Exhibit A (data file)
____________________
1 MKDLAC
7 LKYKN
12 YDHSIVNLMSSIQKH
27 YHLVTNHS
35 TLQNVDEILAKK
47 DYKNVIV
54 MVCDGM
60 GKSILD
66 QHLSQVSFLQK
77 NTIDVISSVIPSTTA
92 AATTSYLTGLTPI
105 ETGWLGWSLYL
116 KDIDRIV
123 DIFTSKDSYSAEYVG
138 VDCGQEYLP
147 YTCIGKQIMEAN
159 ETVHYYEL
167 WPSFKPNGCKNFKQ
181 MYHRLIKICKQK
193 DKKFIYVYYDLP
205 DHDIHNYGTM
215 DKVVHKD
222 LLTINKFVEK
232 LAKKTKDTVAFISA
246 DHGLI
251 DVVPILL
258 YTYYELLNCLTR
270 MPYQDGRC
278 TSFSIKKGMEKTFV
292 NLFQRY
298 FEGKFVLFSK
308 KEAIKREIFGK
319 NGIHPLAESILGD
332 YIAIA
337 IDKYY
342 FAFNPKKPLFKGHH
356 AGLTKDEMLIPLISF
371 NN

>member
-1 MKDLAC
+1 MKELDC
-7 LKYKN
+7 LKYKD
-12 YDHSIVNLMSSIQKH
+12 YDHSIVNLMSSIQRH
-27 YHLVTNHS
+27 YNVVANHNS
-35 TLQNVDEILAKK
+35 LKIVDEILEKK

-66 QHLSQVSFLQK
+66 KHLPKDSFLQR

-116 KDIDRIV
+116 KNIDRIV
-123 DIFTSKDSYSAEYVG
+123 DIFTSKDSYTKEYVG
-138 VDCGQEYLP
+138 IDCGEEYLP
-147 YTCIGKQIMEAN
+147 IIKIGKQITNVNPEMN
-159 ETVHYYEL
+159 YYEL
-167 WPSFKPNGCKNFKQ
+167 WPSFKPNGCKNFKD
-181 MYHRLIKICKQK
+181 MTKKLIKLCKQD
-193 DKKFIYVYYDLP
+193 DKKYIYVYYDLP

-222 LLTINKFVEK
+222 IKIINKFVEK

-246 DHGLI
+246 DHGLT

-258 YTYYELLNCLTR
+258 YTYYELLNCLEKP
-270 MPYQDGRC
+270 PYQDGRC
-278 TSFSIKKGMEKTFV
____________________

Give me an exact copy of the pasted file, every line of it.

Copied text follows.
1 MKDLAC
7 LKYKN
12 YDHSIVNLMSSIQKH
27 YHLVTNHS
35 TLQNVDEILAKK
47 DYKNVIV
54 MVCDGM
60 GKSILD
66 QHLSQVSFLQK
77 NTIDVISSVIPSTTA
92 AATTSYLTGLTPI
105 ETGWLGWSLYL
116 KDIDRIV
123 DIFTSKDSYSAEYVG
138 VDCGQEYLP
147 YTCIGKQIMEAN
159 ETVHYYEL
167 WPSFKPNGCKNFKQ
181 MYHRLIKICKQK
193 DKKFIYVYYDLP
205 DHDIHNYGTM
215 DKVVHKD
222 LLTINKFVEK
232 LAKKTKDTVAFISA
246 DHGLI
251 DVVPILL
258 YTYYELLNCLTR
270 MPYQDGRC
278 TSFSIKKGMEKTFV
292 NLFQRY
298 FEGKFVLFSK
308 KEAIKREIFGK
319 NGIHPLAESILGD
332 YIAIA
337 IDKYY
342 FAFNPKKPLFKGHH
356 AGLTKDEMLIPLISF
371 NN

>member
-1 MKDLAC
+1 MKELDC
-7 LKYKN
+7 LKYKD
-12 YDHSIVNLMSSIQKH
+12 YDHSIVNLMSSIQRH
-27 YHLVTNHS
+27 YNVVANHNS
-35 TLQNVDEILAKK
+35 LKIVDEILEKK

-66 QHLSQVSFLQK
+66 KHLPKDSFLQR

-116 KDIDRIV
+116 KNIDRIV
-123 DIFTSKDSYSAEYVG
+123 DIFTSKDSYTKEYVG
-138 VDCGQEYLP
+138 IDCGEEYLP
-147 YTCIGKQIMEAN
+147 IIKIGKQITNVNPEMN
-159 ETVHYYEL
+159 YYEL
-167 WPSFKPNGCKNFKQ
+167 WPSFKPNGCKNFKD
-181 MYHRLIKICKQK
+181 MTKKLIKLCKQD
-193 DKKFIYVYYDLP
+193 DKKYIYVYYDLP

-222 LLTINKFVEK
+222 IKIINKFVEK

-246 DHGLI
+246 DHGLT

-258 YTYYELLNCLTR
+258 YTYYELLNCLEKP
-270 MPYQDGRC
+270 PYQDGRC
-278 TSFSIKKGMEKTFV